Quinn family refused injunctions in IBRC case

Friday 20 December 2013 15.49
The Quinn family has been refused injunctions stopping the IBRC moving assets of the Quinn group to NAMA
The Quinn family has been refused injunctions stopping the IBRC moving assets of the Quinn group to NAMA

The family of bankrupt businessman Seán Quinn have been refused High Court injunctions stopping Irish Bank Resolution Corporation moving assets of the Quinn group to the National Asset Management Agency or otherwise disposing of them by year end.

Refusing the family's bid to "ring-fence" assets pending the hearing of their full action against IBRC, formerly Anglo Irish Bank, Ms Justice Mary Finlay Geoghegan today ruled the Quinns had only established an interest concerning six companies in the Quinn group and went on to find they had failed to establish any value in the shareholdings of those companies.

As the Quinns had failed to show they would suffer loss if the shares in the six companies were transferred or disposed of, they were not entitled to any injunctions restraining that transfer or disposal, she found.

Two of the six companies - Quinn Group (ROI) Ltd and Quinn Quarries Ltd - are in liquidation.

The Quinns had failed to establish any value in the other four companies as of June 2013 last, when the injunction proceedings were initiated, she said.

The four companies are Quinn Finance Holding, Quinn Group Properties Ltd, Quinn Group Hotels Ltd and Slieve Russell Ltd.

The judge also refused injunctions restraining IBRC and special liquidator Kieran Wallace disposing of other Quinn assets or 27 identified properties, including properties located in Ireland and in Russia, India, Ukraine, Turkey and the Czech Republic.

If the Quinns ultimately win their full action challenging the validity of their pledges to Anglo over shares in the six companies as security for €2.34bn loans to Quinn companies, the only property to which they would become entitled by way of relief was the shares in the six named companies, the judge also said.

The family are claiming damages in their full action and intend also to sue the Central Bank and Department of Finance, in their capacity as financial regulators.

Because IBRC is in special liquidation, it appears any damages awarded to the Quinns would have to be paid by the State or realised via a possible unwinding of measures taken by IBRC concerning the six named companies.

In seeking the injunctions, the Quinns claimed they are the rightful owners of the assets and Mr Wallace was not entitled to transfer them to NAMA or sell them by 31 December next as required by the Minister for Finance.

They also indicated, should the orders be refused, they would consider a constitutional challenge to provisions of the IBRC Act allowing the Quinn assets be sold.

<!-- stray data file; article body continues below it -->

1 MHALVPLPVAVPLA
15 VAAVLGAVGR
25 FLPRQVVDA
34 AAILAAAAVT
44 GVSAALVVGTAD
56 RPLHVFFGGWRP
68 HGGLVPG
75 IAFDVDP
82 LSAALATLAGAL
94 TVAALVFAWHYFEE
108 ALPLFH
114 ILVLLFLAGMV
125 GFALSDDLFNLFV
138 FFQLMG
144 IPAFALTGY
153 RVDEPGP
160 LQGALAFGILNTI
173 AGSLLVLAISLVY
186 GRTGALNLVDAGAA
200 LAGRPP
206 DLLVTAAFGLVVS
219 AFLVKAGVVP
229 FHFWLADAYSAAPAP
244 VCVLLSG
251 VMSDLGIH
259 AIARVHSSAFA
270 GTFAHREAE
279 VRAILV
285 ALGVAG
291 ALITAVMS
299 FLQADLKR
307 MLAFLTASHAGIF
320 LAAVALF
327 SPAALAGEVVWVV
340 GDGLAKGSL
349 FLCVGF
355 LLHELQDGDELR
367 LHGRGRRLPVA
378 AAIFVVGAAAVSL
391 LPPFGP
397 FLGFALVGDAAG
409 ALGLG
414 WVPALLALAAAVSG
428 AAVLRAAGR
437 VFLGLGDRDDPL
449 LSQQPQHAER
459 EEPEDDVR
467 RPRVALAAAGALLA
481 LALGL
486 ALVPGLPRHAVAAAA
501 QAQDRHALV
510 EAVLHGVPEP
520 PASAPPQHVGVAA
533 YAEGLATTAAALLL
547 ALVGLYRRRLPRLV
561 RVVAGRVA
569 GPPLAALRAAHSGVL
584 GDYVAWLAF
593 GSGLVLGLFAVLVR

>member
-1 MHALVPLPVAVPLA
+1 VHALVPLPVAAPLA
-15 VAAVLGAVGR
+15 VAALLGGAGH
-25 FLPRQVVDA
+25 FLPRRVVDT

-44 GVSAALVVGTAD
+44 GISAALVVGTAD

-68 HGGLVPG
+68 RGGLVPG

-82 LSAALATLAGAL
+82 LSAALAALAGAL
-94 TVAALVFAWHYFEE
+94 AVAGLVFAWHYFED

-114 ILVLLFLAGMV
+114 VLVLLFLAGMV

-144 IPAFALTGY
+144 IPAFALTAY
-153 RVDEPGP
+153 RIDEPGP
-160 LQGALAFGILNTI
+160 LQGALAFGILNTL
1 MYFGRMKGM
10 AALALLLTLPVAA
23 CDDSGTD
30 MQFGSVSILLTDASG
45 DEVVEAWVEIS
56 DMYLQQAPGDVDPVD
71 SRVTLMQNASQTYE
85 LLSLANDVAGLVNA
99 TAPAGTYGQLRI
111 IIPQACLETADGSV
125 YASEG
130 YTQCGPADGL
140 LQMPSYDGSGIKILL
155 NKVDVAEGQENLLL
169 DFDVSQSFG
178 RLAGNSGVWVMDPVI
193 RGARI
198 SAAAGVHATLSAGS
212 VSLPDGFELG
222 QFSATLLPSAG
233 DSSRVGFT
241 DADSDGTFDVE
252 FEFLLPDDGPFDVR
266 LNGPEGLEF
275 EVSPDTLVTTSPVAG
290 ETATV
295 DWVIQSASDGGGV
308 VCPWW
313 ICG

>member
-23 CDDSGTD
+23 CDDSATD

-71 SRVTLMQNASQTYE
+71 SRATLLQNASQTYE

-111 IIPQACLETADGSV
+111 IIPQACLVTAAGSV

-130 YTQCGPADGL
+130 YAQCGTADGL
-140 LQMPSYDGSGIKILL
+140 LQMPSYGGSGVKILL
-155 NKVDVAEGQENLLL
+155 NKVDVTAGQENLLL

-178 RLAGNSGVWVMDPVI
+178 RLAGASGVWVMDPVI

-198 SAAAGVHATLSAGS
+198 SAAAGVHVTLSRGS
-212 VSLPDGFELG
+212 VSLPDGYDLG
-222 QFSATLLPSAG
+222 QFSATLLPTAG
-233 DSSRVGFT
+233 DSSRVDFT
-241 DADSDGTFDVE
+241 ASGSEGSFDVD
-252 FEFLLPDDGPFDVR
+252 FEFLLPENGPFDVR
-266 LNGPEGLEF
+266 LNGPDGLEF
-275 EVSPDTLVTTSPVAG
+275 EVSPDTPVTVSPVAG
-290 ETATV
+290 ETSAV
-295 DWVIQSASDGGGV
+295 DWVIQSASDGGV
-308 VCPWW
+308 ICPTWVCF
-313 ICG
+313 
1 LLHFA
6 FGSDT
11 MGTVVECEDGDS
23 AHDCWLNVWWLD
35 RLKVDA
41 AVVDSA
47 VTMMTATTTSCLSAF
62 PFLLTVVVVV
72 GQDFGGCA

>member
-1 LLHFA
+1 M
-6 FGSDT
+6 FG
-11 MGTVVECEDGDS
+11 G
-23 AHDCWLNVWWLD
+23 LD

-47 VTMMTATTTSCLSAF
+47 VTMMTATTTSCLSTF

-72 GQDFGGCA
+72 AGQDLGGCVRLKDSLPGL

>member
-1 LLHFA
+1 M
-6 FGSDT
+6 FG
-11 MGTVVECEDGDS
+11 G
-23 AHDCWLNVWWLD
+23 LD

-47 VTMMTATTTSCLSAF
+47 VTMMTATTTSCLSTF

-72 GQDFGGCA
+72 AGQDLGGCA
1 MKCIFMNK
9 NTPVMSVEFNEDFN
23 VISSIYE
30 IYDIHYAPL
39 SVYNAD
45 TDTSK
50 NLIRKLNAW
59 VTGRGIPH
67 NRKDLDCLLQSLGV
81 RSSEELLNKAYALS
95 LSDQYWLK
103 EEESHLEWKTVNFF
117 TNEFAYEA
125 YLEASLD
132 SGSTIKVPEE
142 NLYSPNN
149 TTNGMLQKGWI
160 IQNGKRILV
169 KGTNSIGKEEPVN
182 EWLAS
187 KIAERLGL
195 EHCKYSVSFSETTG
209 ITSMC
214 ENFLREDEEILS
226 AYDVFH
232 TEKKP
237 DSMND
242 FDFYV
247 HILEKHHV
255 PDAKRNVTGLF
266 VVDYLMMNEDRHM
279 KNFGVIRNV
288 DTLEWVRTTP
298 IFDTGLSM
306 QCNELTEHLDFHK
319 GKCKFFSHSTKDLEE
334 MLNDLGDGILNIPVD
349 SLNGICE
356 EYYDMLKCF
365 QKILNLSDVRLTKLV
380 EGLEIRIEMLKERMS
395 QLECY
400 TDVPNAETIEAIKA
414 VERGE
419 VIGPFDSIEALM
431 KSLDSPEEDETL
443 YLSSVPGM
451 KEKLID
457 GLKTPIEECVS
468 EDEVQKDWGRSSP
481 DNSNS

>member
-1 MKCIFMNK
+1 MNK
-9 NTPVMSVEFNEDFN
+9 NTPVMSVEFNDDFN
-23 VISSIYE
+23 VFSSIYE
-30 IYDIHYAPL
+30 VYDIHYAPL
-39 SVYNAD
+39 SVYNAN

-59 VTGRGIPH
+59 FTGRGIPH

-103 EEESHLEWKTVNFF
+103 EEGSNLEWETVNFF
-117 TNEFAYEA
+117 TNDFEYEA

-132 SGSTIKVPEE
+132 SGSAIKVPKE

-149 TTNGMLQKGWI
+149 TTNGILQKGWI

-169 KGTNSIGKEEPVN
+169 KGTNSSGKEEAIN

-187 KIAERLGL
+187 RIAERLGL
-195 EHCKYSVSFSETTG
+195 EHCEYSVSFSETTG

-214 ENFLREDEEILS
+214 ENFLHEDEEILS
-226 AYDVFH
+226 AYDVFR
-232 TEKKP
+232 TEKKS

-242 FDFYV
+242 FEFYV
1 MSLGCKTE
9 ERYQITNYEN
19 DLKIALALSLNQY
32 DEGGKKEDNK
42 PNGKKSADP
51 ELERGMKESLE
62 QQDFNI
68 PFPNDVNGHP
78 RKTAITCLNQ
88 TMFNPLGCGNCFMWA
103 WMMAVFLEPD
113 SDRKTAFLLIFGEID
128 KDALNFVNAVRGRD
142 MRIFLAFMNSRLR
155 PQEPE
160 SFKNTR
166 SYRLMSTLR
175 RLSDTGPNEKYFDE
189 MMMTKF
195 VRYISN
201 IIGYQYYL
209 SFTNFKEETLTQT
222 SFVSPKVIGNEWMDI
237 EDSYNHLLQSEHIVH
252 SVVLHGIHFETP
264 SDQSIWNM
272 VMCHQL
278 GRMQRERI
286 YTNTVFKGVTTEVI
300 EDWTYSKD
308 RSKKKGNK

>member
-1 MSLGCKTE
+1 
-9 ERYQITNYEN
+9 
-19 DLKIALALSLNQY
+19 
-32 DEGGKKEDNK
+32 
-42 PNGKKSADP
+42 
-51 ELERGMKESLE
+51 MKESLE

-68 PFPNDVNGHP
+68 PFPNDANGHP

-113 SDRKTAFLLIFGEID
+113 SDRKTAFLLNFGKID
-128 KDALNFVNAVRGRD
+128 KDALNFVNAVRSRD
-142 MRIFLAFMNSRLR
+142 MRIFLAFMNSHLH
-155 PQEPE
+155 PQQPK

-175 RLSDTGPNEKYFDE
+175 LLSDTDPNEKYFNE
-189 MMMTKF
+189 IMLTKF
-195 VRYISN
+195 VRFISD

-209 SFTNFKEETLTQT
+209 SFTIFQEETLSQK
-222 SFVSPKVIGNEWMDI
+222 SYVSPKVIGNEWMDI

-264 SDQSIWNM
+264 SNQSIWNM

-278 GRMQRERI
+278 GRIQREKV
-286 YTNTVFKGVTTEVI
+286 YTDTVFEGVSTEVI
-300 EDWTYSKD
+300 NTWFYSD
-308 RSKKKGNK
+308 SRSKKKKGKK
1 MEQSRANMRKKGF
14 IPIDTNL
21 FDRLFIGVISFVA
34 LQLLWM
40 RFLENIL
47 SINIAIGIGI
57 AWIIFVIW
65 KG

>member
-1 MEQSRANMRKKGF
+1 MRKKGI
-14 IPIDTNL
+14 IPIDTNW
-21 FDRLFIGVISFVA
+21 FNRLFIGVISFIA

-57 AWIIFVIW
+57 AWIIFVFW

Mr Wallace argued the Quinns had no grounds for orders which would "significantly prejudice" the bank and the public interest.

The injunctions application arose as a pre-trial application in proceedings initiated in May 2011 by Mrs Patricia Quinn and her five children challenging the validity of the share pledges given to Anglo, Mr Wallace's appointment as share receiver and certain personal guarantees over loans.

The injunctions were sought due to IBRC being put in special liquidation earlier this year.

The Quinns said their concern was the assets were preserved to meet any award of damages in their full case, the hearing of which remains parked pending the outcome of criminal proceedings against former executives of Anglo.

In her judgment, the judge noted Anglo in 2011 held share pledges over the six companies as security for extensive borrowings of Quinn companies and in April 2011 appointed Mr Wallace receiver over shares in the six companies.

Noting the Quinns did not know the full extent of IBRC's restructuring of the Quinn group and its assets, the judge said a court cannot grant an injunction to restrain disposal of assets when those assets are not defined.

While a list of 27 properties which the Quinns understood were owned by companies within the Quinn group was handed in, those 27 were not owned by, or in the name of, any of the six companies, she said.

In their capacity as shareholders of the six, the Quinns had no entitlement to any property interest in any asset owned either by those companies or any subsidiary of those companies, the judge added.

Because the 27 properties are property assets owned by or in the name of other companies, this meant, even if the Quinns won their main action, they could not obtain a proprietary interest in the 27 properties.

If the Quinns won, the only property to which they would become entitled by way of relief was the shares in the six named companies, she said.